Online shopping tips for Cyber Monday
Cyber Monday, the Monday after Thanksgiving, has officially replaced Black Friday - the day after Thanksgiving - as the most popular day to shop for the holidays. Shopping online means avoiding the crowds, but it also opens buyers up to attacks f...
Cyber Monday, the Monday after Thanksgiving, has officially replaced Black Friday - the day after Thanksgiving - as the most popular day to shop for the holidays. Shopping online means avoiding the crowds, but it also opens buyers up to attacks from scammers and hackers. In order to fight these online menaces, the Better Business Bureau of Minnesota and North Dakota (BBB) offers 10 tips for staying safe when holiday shopping online.
Every year, more people head online - rather than to the mall - to get their holiday shopping done. Last year, 96.5 million Americans shopped online during Cyber Monday while 79 million Americans shopped at brick-and-mortar retailers on Black Friday, according to the National Retail Federation.
"The convenience and ease of shopping online has replaced the hassle of going to the store for many people, but online shopping has its own set of risks," said Dana Badgerow, president and CEO of the BBB of Minnesota and North Dakota. "Taking precautions to avoid online fraud will result in a much happier holiday for everyone, except for scammers, of course - and hackers."
Following are the "Top 10 Online Shopping Tips" for holiday shoppers to help fight unscrupulous online retailers, scammers and hackers:
1. Protect your computer - A computer should always have the most recent updates installed for spam filters, anti-virus and anti-spyware software and a secure firewall.
2. Shop on trustworthy websites - Shoppers should start with the BBB to check on the seller's reputation and record for customer satisfaction. Always go to www.bbb.org first, and look for the BBB seal and other widely-recognized "trust marks" on retailer websites. Always remember to click on the seals to confirm that they are valid.
4. Beware of deals that sound too good to be true - Offers on websites and in unsolicited e-mails can often sound too good to be true - especially extremely low prices on hard-to-get items. Consumers should always go with their instincts and not be afraid to pass up a "deal" that might cost them dearly in the end.
5. Beware of phishing - Legitimate businesses do not send e-mails claiming problems with an order or an account to lure the "buyer" into revealing financial information. If a consumer receives such an e-mail, the BBB recommends picking up the phone and calling the contact number on the website where the purchase was made to confirm that there really is a problem with the transaction.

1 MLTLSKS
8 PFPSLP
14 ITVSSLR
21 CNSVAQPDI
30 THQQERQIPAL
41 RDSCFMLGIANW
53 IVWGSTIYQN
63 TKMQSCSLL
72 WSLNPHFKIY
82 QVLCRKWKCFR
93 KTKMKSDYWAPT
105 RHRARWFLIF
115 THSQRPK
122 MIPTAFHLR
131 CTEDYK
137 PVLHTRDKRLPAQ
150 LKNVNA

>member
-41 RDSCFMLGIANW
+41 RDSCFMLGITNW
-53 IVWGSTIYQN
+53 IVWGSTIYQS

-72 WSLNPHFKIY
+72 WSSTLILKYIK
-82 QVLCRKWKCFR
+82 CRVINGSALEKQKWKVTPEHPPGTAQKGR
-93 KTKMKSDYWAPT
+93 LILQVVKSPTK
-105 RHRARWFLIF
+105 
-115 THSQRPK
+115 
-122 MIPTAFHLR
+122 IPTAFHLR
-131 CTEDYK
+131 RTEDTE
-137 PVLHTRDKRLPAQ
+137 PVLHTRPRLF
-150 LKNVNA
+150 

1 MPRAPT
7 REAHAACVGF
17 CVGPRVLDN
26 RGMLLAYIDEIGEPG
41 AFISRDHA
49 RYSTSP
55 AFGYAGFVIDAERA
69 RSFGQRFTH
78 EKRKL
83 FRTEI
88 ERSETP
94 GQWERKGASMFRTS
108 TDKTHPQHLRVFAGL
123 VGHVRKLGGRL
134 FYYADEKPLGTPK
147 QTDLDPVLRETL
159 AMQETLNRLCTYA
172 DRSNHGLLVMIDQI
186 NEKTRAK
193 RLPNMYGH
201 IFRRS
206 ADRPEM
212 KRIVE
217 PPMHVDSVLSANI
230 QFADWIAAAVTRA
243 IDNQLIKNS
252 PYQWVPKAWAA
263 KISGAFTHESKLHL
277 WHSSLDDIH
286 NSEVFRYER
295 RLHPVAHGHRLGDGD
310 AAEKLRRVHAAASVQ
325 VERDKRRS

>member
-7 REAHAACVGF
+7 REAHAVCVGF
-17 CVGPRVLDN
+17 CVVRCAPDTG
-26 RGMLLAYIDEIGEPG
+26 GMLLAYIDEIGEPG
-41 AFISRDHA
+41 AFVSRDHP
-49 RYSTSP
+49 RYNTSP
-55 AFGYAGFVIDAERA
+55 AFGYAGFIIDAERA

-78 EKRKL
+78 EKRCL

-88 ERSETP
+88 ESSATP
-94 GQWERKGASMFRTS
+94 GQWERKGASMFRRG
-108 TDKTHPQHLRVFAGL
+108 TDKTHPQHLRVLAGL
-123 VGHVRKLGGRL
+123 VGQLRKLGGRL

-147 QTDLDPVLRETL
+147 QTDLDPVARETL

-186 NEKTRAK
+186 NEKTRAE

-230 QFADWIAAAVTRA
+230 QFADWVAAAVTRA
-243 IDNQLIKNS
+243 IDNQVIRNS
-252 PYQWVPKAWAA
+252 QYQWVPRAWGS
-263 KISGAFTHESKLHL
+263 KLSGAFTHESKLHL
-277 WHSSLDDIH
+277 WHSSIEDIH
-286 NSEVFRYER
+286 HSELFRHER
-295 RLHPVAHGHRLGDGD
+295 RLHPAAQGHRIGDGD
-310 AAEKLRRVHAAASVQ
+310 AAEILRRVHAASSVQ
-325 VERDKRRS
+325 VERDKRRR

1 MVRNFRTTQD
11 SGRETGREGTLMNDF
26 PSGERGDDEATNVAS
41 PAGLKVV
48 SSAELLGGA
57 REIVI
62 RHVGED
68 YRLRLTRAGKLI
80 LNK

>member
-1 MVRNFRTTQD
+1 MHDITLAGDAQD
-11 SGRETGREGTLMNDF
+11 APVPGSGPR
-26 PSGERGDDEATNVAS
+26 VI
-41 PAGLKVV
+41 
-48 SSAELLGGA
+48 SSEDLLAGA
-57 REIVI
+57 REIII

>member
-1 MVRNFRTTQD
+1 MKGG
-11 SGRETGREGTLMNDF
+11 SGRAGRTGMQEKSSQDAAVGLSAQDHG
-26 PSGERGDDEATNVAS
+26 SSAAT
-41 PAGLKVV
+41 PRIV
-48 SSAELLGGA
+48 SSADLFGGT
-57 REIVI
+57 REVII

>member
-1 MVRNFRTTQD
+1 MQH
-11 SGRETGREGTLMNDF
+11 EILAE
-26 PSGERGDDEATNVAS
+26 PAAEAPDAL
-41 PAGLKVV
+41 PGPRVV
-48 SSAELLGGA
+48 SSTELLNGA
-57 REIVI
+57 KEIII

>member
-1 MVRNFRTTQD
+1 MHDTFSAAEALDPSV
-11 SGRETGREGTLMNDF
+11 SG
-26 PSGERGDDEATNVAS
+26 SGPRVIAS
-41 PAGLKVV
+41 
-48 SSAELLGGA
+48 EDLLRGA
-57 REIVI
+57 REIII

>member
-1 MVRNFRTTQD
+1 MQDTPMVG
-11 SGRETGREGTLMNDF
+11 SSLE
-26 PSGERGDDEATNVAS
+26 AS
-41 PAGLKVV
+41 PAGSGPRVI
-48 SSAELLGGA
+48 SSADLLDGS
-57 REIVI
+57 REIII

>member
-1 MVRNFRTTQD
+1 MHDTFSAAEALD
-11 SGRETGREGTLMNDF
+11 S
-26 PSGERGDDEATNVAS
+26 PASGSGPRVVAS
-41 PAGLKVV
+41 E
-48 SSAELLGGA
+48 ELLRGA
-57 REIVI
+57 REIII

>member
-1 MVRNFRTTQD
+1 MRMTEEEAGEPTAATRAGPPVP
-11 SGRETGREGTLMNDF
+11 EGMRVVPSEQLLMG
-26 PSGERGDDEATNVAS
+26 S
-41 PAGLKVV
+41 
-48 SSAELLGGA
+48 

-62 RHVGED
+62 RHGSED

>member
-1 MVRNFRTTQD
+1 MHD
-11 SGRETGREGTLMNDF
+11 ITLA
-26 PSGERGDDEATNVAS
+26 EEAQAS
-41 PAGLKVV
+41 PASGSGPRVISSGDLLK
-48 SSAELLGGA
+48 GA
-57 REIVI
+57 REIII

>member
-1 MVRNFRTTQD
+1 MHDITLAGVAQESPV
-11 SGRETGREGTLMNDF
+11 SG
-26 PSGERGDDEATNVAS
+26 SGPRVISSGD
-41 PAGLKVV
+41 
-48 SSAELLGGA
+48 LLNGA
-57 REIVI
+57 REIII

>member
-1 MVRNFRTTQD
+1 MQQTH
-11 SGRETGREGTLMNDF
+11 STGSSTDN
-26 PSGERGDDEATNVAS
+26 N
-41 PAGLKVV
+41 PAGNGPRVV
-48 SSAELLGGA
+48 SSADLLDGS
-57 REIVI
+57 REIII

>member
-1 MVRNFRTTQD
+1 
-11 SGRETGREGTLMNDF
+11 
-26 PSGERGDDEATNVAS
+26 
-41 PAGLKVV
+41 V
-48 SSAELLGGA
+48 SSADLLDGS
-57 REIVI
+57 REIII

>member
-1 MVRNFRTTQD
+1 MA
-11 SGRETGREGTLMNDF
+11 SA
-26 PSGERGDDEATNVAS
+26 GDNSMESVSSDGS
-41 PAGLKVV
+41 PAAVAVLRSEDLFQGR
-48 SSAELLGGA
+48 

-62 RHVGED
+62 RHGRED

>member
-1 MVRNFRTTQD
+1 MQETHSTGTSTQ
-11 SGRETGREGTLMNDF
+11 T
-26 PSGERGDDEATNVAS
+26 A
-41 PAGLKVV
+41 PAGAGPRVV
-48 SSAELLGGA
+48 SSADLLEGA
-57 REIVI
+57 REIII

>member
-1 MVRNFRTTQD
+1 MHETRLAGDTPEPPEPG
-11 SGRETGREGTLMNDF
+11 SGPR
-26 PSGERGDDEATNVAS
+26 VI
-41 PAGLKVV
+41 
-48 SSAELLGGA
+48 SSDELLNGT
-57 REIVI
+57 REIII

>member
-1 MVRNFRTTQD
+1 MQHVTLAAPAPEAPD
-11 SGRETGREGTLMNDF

6. Confirm your online purchase is secure - Shoppers should always look in the address box for the "s" in https:// and in the lower-right corner for the "lock" symbol before paying. If there are any doubts about a site, the BBB recommends right-clicking anywhere on the page and select "Properties." This will let you see the real URL (website address) and the dialog box will reveal if the site is not encrypted.
7. Pay with a credit card - It's best to use a credit card, because under federal law, the shopper can dispute the charge if he or she doesn't receive the item. Shoppers also have dispute rights if there are unauthorized charges on their credit card, and many card issuers have "zero liability" policies under which the card holder pays nothing if someone steals the credit card number and uses it. Also, never wire money if prompted to do so.
8. Keep documentation of your order - After completing the online order process, there may be a final confirmation page or the shopper might receive confirmation by e-mail. The BBB recommends saving a copy of that as well as any e-mails for future reference and as a record of the purchase.
9. Check your credit card statements often - Don't wait for paper statements; the BBB recommends consumers check their credit card statements for suspicious activity by checking statements online regularly or by calling their credit card companies if fraud is suspected.
10. Know your rights - Federal law requires that orders made by mail, phone or online be shipped by the date promised or, if no delivery time was stated, within 30 days. If the goods aren't shipped on time, the shopper can cancel and demand a refund. There is no general three-day cancellation right, but consumers do have the right to reject merchandise if it's defective or was misrepresented. Otherwise, it's the company's policies that determine if the shopper can cancel the purchase and receive a refund or credit.
For more advice on staying safe online this holiday season, and to see reports on thousands of online retailers, go to www.bbb.org/us/consumer-tips-holiday/ .